becoming friends with theory

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I’m currently reading some theory that I’ve not read before. It’s in a field associated with mine, but the two areas are rarely brought together. I’m reading because I am wondering whether there is something in this new theoretical resource that might be helpful to my work. And this is how writing with theory usually starts. With reading.

Some theory reading is done early in the PhD. In some disciplines and for some types of research, a theoretical framework is developed as part of the proposal. And some doctoral studies are all about theoretical development and so all of the reading done early on, and later, is theory.

But when you start reading new theory, as I am doing now, it is often hard work. It’s hard for three key reasons.

  • Connection

As everything is new, you have nothing much to hang the theory onto. You have to find ways to connect the new theory with something  – empirical or theoretical – that you already know. It is this connection that will help you make sense of the new line of thinking.

The benefit of finding a connection with ‘your own stuff’ underpins the advice often given to PhDers –  first look at some papers in your field which use the theory, then go to the theoretical texts themselves. Or PhDers are advised to get one of those “Big Theorist for Dummies” books which make the connections for you, as well as translating key ideas into more accessible terms.

This is good advice, but there is a caveat. When you read other people’s versions of the theory you are interested in, you are reading their interpretations. They make connections with their stuff, not yours. So their interpretations may seem to range from very helpful to highly idiosyncratic to way-off-piste. Some of them will be clearly relevant, and some not so much. Don’t give up if the connection is not immediately obvious – just keep looking until you find the papers that chime for you.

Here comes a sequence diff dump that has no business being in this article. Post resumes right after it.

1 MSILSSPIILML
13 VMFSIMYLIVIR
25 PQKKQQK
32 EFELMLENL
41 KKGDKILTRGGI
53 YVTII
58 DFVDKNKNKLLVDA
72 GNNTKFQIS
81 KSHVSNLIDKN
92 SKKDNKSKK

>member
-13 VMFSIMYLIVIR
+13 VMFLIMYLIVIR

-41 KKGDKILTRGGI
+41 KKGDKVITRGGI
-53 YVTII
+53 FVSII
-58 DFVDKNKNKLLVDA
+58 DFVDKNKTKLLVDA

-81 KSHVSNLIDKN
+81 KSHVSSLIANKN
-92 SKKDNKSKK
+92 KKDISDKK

And when you do go to the actual source – the primary theoretical writings – it is good to use your own interpretations of the material you read first and reflect back on the ways that the theory has been used by others. Your evaluation of their approach may lead to you taking a different tack – and this will then be one of your contributions.

  •  New language and ideas

Any theory that is new to you is bound to introduce new terms that you haven’t heard before. The new terminology is precisely the reason you are reading the theory – each term encapsulates a particular mesh of concepts/ideas. Some of the new language may even be drawn from other theories, so you are actually encountering not one new theory, but quite possibly a whole new family tree of thinking/theorising.

New ideas take time to absorb. You can’t bring a complex theory into your way of thinking and talking straight away. You have to live with it. Become familiar. While you are doing this, you might have to develop a bit of a glossary that you can keep handy while you are reading, so that you don’t get tripped up by a term and idea you haven’t yet conquered.

And that newness means that some of the language and ideas might feel a bit peculiar or pretentious at first. I am sure many of us have had the experience of saying particular words aloud for the first time and feeling a bit silly – particularly if we aren’t sure how they are pronounced.

But familiarity and slowness are the keys here. Taking the time necessary to work through the new material pays off.